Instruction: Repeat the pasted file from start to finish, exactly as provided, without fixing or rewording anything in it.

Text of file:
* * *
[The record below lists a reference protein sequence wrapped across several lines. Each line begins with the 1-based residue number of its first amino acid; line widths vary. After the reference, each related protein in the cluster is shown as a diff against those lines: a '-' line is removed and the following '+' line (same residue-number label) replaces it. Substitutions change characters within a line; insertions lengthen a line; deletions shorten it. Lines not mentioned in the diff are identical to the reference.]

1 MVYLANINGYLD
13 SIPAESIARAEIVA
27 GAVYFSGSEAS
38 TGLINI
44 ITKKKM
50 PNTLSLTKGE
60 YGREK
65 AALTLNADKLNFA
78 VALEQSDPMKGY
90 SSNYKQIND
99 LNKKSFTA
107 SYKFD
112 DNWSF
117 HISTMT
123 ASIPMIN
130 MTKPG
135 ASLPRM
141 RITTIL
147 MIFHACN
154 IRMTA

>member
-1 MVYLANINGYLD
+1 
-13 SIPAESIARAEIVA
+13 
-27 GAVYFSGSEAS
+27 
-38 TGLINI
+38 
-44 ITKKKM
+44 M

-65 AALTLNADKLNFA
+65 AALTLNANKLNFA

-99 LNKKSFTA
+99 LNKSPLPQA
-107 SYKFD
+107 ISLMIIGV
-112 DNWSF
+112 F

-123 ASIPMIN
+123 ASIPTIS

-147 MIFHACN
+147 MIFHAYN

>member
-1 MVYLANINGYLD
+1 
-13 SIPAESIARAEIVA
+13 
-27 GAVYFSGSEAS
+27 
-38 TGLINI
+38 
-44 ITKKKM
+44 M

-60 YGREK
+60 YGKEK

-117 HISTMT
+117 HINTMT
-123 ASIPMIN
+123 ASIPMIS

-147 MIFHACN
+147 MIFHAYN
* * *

[The record below lists a reference protein sequence wrapped across several lines. Each line begins with the 1-based residue number of its first amino acid; line widths vary. After the reference, each related protein in the cluster is shown as a diff against those lines: a '-' line is removed and the following '+' line (same residue-number label) replaces it. Substitutions change characters within a line; insertions lengthen a line; deletions shorten it. Lines not mentioned in the diff are identical to the reference.]

1 MVYLANINGYLD
13 SIPAESIARAEIVA
27 GAVYFSGSEAS
38 TGLINI
44 ITKKKM
50 PNTLSLTKGE
60 YGREK
65 AALTLNADKLNFA
78 VALEQSDPMKGY
90 SSNYKQIND
99 LNKKSFTA
107 SYKFD
112 DNWSF
117 HISTMT
123 ASIPMIN
130 MTKPG
135 ASLPRM
141 RITTIL
147 MIFHACN
154 IRMTA

>member
-1 MVYLANINGYLD
+1 
-13 SIPAESIARAEIVA
+13 
-27 GAVYFSGSEAS
+27 
-38 TGLINI
+38 
-44 ITKKKM
+44 M

-65 AALTLNADKLNFA
+65 AALTLNANKLNFA

-99 LNKKSFTA
+99 LNKSPLPQA
-107 SYKFD
+107 ISLMIIGV
-112 DNWSF
+112 F

-123 ASIPMIN
+123 ASIPTIS

-147 MIFHACN
+147 MIFHAYN

>member
-1 MVYLANINGYLD
+1 
-13 SIPAESIARAEIVA
+13 
-27 GAVYFSGSEAS
+27 
-38 TGLINI
+38 
-44 ITKKKM
+44 M

-60 YGREK
+60 YGKEK

-117 HISTMT
+117 HINTMT
-123 ASIPMIN
+123 ASIPMIS

-147 MIFHACN
+147 MIFHAYN